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School board gets out of city while the getting is good

April 03, 2013

Congratulations to the Washington County Board of Education for correctly answering the following question: Would you bet $50,000 on the city of Hagerstown being able to get its act together in the course of one month?

The answer, of course, is no. So the school board wasn’t about to spend any more money to extend the option it had on a piece of county property that will become its new home.

The board agreed Tuesday to purchase the former Allegheny Energy building for its new headquarters, rejecting a plea from the council to delay the decision while the city worked out a suitable alternative that would have sent the central offices into downtown.

The sidebars here are almost too difficult to count, but in no particular order:

1. As little as six months ago, the idea of the school board moving anywhere was so toxic that no one dared bring it up in public. Suggesting the expenditure of millions of dollars on new administrative offices — presumably at the expense of the students in the classrooms — was considered political suicide.

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Then, supporters of city redevelopment made a pitch for the school board offices downtown, at which point the school board frantically found an alternative. Since this alternative, the Allegheny Energy building, is by far the cheaper of the two options, the school board is now being widely praised by the public for doing something that it would have been resoundingly condemned for had it done the exact same thing at any time over the past decade.

How lucky is that? If I were the school board, I’d go out and buy a Powerball ticket.

2. What must the county be thinking? About 10 years ago, the Washington County Commissioners were pelted with abuse when they put out a feeler about moving their office complex into the Allegheny Energy building.

3. What must the Economic Development Commission be thinking? Or what would the EDC be thinking if we had one? We just spent a year on a study of economic development in the county. Now, we are about to spend another six months and $25,000 to study the study.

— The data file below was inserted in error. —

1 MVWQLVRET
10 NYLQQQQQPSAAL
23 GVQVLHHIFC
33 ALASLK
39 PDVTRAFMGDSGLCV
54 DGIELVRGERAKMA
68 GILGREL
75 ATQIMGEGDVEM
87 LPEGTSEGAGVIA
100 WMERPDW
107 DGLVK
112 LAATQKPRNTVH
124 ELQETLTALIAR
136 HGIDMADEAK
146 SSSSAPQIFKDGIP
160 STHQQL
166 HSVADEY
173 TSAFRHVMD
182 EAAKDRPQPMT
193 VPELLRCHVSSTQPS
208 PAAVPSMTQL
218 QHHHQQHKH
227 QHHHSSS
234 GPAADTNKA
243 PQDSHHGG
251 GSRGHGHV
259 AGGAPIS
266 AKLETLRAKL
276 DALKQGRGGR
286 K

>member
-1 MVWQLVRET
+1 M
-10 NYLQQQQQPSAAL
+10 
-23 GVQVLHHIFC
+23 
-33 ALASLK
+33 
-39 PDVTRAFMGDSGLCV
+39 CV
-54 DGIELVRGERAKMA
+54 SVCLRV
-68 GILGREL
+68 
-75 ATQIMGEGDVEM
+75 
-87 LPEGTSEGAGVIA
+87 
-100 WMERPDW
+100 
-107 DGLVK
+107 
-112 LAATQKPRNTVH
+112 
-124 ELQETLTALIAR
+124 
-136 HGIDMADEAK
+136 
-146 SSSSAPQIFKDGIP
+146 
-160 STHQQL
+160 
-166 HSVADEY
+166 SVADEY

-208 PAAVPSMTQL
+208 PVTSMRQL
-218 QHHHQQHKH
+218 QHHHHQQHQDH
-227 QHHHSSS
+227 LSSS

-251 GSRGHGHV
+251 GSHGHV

But if we had an EDC director, he might point out that the school board is moving into what we once thought was going to be a prime, technology-based industrial park. So one more dream of bringing Washington County’s work force into the 21st century goes by the boards.

4. When the hospital moved out of the city, council members threw so many obstacles in its path that it took an extra year or two and I forget how many millions of dollars to escape city clutches.

So I can just see the city inspectors showing up at the school board offices saying, “Oh I’m sorry, you have failed to obtain a Leaving Town For Good permit. No worries, we can make time for you to drop by the offices and get one on April 21, 2017. And oh deary dear, I’m sorry, but is that a cracked sidewalk I see? I’m afraid that’s going to be a $600,000 fine ...”

5. The last time the school board was in the news for a real estate transaction, it was because a local developer bought land for a new elementary school and then sold it for the school site at substantial profit. So where were the local developers this time?

As such, you can understand why the school board had to act immediately so someone didn’t beat them to the Allegheny property. Plus, the board doubtless felt the rush to lock themselves into new digs before the city found a viable alternative.

So we now know what it takes in Washington County to get our elected leaders to act: Threaten them with having to move downtown.

Tim Rowland is a Herald-Mail columnist. He can be reached at 301-733-5131, ext. 6997, or by email at timr@herald-mail.com.

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